CIPHER (2016) Katriona Beales
CIPHER (2016) Katriona Beales
CIPHER (2016) KBeales still sm
CIPHER (2016) KBeales still sm

CIPHER is an ephemeral, haunting figure of a woman, a semi-translucent, impermanent figure.

CIPHER’s movements are based on a 1934 film from the Wellcome Collection moving image library [1] showing female acrobats performing various contortions for the male medical gaze. As opposed to the sequined bikini of the acrobats, the surface of CIPHER’s body is a morphing pattern, generated by using a variation of Deep Dream [2] software.

CIPHER refuses to be stable, a denial expressed in her fleeting visits and her constantly changing surface.


“There are things in that paper that nobody knows but me, or ever will… It is always the same shape… like a woman stooping down and creeping about…”

‘The Yellow Wallpaper’ (1892) Charlotte Perkins Gillman

CIPHER comes out of my ongoing research in internet addiction, information overload and ideas of a technological sublime. I’m interested in webspace as a psychotic environment, an equivalent to Perkins Gillman’s metaphorical nursery [3] – a site of surveillance and control. Webspace enables the virtual propagation of global inequalities – far removed from the dreams of the early net pioneers. Online, we actively participate in our own exploitation, knowingly complicit in algorithmic systems of control, always at work for an Other.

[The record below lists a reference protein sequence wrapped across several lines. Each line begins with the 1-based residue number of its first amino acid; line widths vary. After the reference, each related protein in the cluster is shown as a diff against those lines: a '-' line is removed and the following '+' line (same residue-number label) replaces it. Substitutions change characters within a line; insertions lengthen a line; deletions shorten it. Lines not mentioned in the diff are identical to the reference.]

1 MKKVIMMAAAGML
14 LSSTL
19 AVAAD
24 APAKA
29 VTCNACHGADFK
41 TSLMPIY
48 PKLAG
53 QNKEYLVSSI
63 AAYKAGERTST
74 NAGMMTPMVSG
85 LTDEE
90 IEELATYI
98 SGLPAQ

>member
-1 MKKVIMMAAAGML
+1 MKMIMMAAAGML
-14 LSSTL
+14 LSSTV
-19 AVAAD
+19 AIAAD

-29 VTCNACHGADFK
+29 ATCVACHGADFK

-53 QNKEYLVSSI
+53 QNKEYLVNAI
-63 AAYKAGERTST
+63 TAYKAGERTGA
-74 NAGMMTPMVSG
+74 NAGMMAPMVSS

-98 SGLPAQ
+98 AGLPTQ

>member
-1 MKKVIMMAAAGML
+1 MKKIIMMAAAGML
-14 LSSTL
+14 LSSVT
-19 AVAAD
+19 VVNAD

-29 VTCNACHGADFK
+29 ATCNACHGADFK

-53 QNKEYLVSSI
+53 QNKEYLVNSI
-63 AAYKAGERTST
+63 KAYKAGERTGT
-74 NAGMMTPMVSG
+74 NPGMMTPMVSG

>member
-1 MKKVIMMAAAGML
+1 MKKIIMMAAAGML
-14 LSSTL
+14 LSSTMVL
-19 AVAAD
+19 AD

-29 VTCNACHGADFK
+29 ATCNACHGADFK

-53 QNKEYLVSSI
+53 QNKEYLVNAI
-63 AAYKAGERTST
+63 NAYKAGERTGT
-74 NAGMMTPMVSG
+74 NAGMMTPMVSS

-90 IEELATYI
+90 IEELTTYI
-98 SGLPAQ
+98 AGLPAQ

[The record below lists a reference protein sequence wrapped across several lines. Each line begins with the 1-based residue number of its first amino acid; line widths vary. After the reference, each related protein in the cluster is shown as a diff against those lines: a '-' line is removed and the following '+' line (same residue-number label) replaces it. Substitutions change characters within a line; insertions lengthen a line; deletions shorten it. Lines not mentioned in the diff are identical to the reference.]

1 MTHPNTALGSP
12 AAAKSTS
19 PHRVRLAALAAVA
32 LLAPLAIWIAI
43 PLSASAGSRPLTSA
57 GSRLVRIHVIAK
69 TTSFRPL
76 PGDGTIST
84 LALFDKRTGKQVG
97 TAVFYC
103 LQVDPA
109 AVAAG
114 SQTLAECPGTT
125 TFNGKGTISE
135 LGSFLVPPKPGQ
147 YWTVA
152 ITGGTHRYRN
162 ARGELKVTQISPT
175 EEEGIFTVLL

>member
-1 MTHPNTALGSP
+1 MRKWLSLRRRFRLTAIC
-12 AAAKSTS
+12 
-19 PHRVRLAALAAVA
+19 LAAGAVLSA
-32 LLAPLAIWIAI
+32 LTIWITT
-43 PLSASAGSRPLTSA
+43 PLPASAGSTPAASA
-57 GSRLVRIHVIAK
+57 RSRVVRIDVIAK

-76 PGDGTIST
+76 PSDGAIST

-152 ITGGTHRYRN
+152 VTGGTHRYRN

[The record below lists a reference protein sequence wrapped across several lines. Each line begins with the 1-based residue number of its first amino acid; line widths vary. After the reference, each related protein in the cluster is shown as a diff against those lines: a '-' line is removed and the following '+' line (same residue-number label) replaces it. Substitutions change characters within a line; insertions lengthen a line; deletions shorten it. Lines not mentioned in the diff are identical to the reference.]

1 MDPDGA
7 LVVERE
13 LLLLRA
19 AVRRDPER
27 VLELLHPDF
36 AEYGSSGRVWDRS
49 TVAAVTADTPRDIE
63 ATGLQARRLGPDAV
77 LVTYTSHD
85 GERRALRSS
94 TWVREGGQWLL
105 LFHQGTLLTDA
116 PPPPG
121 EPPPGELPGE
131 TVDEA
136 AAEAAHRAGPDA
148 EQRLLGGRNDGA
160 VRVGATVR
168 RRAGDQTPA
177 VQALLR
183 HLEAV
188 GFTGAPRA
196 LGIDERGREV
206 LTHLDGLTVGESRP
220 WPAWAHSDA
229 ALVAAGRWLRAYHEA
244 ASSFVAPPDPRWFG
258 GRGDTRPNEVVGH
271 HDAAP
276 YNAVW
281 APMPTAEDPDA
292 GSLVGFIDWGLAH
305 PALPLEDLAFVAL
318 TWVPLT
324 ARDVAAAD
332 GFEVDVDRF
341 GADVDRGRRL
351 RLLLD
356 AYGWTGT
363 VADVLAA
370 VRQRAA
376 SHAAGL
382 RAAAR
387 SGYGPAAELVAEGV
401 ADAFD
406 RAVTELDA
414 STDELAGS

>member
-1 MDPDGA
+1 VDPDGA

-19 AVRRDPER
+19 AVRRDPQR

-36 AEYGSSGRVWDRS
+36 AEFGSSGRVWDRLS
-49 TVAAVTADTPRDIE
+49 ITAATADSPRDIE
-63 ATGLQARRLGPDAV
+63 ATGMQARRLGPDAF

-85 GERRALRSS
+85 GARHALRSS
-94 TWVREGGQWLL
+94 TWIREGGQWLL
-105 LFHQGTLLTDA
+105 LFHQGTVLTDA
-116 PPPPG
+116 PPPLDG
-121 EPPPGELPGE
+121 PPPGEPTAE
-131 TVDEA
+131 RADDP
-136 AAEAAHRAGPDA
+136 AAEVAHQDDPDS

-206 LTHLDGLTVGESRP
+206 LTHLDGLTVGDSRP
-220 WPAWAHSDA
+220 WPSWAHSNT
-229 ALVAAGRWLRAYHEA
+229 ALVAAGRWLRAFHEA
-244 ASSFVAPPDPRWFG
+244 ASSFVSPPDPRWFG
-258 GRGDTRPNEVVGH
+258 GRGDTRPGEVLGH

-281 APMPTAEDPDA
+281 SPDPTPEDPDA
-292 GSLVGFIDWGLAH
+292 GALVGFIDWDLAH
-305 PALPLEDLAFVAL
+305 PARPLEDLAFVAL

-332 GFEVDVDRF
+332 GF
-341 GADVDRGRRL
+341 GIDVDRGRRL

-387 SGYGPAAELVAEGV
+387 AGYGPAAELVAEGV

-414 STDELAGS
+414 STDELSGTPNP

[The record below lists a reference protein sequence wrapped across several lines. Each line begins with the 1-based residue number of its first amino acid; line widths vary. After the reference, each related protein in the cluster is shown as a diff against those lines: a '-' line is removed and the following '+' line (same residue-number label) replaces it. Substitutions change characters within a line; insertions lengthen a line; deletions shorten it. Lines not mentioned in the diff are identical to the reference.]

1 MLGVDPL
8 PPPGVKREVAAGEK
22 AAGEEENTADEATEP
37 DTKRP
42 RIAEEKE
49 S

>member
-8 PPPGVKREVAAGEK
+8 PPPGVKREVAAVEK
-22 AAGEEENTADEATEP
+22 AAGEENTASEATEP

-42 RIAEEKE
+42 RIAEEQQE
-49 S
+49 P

Gillman’s protagonist enables her own descent into psychosis by submitting to the administration of the rest cure; despite knowing it is causing her mental health problems. She is unable to resist the cultural and social forces around her [5]. Similarly, we are unable to resist what Berardi terms “ the constant mental electrocution of the Infosphere” [6], as we are increasingly submerged within the seductive beauty and endless imagery of online space.

[1] Watch here:


[3] Read the novella here:

[4] Interestingly, feminist readings of Gillman’s text suggest that she deliberately embraces psychosis as a way of escaping the confines of a claustrophobic marriage. Perhaps, we too deliberately embrace online addiction and the all-pervasive distractions of online environments as a way of escaping the claustrophobia of the physical.

[5] ‘The Soul at Work: from alienation to autonomy’ (2009) Franco Bifo Berardi